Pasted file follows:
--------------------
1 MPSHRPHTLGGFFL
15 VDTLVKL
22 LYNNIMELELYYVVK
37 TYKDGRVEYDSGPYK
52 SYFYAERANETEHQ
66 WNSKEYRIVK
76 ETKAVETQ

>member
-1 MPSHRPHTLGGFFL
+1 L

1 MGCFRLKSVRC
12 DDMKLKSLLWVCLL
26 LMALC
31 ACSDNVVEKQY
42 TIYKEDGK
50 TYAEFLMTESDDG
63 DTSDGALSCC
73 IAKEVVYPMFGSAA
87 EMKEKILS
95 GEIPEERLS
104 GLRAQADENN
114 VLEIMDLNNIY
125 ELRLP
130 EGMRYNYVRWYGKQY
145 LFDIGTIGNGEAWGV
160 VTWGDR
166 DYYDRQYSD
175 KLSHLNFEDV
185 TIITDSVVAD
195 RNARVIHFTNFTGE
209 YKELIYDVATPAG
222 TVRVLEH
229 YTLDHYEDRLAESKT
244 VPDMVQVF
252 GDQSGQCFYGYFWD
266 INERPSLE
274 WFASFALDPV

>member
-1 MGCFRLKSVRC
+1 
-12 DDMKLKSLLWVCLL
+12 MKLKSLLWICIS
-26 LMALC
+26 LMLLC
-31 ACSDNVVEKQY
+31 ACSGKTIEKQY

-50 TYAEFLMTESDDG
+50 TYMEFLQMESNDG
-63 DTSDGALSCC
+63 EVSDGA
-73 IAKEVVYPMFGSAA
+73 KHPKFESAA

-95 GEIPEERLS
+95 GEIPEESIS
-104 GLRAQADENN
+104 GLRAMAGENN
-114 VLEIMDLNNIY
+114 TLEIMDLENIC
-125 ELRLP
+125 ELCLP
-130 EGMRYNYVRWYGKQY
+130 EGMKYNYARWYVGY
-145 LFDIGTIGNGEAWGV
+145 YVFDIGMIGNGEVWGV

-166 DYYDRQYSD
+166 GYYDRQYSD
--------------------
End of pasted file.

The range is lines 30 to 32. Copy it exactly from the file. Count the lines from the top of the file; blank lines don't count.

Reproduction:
195 RNARVIHFTNFTGE
209 YKELIYDVATPAG
222 TVRVLEH